Human trafficking is one of the main profit-generating activities for organised criminals in Europe and the revenue generated is often laundered through the financial system. Understanding the complexities of human trafficking is vital to both SDG 8.7 to take immediate and effective measures to eradicate forced labour, end modern slavery and human trafficking and SDG 16.4 to significantly reduce illicit financial and arms flows, strengthen the recovery and return of stolen assets and combat all forms of organized crime.
For the rule of law to be effective, there must be equality under the law, transparency of law, an independent judiciary and access to legal remedy. Yet about 57% of the world's population lives outside the shelter of the law. This presentation and training video demonstrates how advancement of the rule of law benefits economic prosperity and advancement of society and what role businesses and lawyers can play to advance SDG 16.3 to promote the rule of law at the national and international levels and ensure equal access to justice for all.
24 May 2016
LexisNexis Legal & Professional has created a rule of law impact tracker using a range of data sets. The rule of law impact tracker is an interactive tool which quantifies the relationship between the rule of law and social and economic development. The rule of law plays a vital part in underpinning all of the SDGs and in particular the targets of SDG 16 to promote peaceful and inclusive societies for sustainable development, provide access to justice for all and build effective, accountable and inclusive institutions at all levels.
Business Insight Solutions, May 2016
The UK's Modern Slavery Act 2015 aims to make businesses accountable for forced labour in their supply chains: large organisations with a presence in the UK are required to produce an annual ‘slavery and human trafficking statement’ detailing the action they have taken. A report from Ergon Associates shows that the majority of statements already submitted are lacking in key information and meaningful action. The Act directly addresses SDG 8.7 to eradicate modern slavery and human trafficking by 2025.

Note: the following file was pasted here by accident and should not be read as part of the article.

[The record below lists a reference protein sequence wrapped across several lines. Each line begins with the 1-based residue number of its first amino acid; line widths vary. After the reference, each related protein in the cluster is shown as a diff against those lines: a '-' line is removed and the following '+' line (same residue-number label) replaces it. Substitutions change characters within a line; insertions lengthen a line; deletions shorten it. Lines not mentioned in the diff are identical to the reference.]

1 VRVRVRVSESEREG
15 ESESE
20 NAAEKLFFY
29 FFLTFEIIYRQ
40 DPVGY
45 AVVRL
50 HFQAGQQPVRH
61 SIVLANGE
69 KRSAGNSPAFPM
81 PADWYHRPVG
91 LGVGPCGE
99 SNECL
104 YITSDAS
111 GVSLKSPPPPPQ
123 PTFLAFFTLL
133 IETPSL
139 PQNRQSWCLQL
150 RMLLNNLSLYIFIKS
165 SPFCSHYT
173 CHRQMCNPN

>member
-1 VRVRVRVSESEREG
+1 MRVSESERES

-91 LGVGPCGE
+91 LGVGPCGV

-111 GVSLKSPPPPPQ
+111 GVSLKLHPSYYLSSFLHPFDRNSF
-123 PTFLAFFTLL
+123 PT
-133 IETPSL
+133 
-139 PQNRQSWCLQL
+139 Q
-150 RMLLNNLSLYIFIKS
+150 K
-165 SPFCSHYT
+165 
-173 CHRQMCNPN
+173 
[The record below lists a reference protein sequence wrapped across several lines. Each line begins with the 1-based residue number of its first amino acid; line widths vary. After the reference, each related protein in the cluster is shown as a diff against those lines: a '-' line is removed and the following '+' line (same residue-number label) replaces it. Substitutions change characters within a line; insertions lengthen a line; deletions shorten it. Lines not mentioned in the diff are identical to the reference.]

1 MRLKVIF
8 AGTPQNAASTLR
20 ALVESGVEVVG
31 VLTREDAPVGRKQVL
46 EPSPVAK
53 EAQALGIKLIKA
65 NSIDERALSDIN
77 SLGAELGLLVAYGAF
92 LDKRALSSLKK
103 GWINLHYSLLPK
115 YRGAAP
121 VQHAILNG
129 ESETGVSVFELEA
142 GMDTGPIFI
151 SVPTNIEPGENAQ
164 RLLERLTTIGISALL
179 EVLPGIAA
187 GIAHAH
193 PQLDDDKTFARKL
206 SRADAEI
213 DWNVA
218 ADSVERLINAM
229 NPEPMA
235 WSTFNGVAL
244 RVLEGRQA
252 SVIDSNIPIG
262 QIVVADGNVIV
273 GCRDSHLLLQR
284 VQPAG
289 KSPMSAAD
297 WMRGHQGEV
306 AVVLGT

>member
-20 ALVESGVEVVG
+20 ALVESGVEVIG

Forest Policy and Economics, Volume 65, April 2016, Pages 37-46
Effective implementation of rules on reduced emission from avoided deforestation and forest degradation (REDD +) depends on the compatibility between these rules and existing sectoral policies associated with forests. These authors examine the coherence between REDD + polices and Kenyan policies. They find that coherence is impaired by lack of cross-sectorial consultations on REDD + and that a lack of coherence at the national level creates conflicts at the local level. Cross-sectorial consultative framework is therefore a prerequisite for policy coherence. This paper addresses SDGs 13, 15 and 16.
Business Insight Solutions, April 2016
The LexisNexis Human Trafficking Awareness Index™ highlights emerging trends and patterns of awareness within and across national borders. The Index uses the respected Nexis® service to track and analyse the volume of articles related to human trafficking. These insights assist activists working to combat human trafficking and contribute to the advancement of SDG target 8.7 to eradicate forced labour, end modern slavery and human trafficking by 2025.
Business Insight Solutions, April 2016
The UK Modern Slavery Act 2015 requires organisations to produce an annual slavery and human trafficking statement. This video explains the requirements on you if you carry out any part of your business in the UK and turnover more than £36M globally. This directly aligns with SDG 8.7 to eradicate forced labour, end modern slavery and human trafficking and SDG 16.3 to promote the rule of law and international levels and ensure equal access to justice for all.
The 2016 report by the Hong Kong Association of Banks (HKAB) into trade-based money laundering ups the momentum to improve anti-money laundering and counter terrorist financing. Such actions will contribute to the advancement of SDG 16.4 to significantly reduce illicit financial and arms flows, strengthen the recovery and return of stolen assets and combat all forms of organized crime.
Business Insight Solutions, February 2016
Amnesty International’s recent report on child labour in supply chains reported children as young as seven working in cobalt mines in the Democratic Republic of Congo. Cobalt is used in mobile phone batteries and Amnesty accuses several global electronics brands of failing to do basic supply chain checks. Raising awareness of child labour issues can help in advancing SDG target 8.7 to eradicate forced labour, end modern slavery and human trafficking by 2025.
A responsible supply chain, and eliminating corruption in the supply chain, are important elements of goals 10 and 16. This report, updated in 2016, outlines common supply chain corruption scenarios and provides a framework and set of tools for addressing them.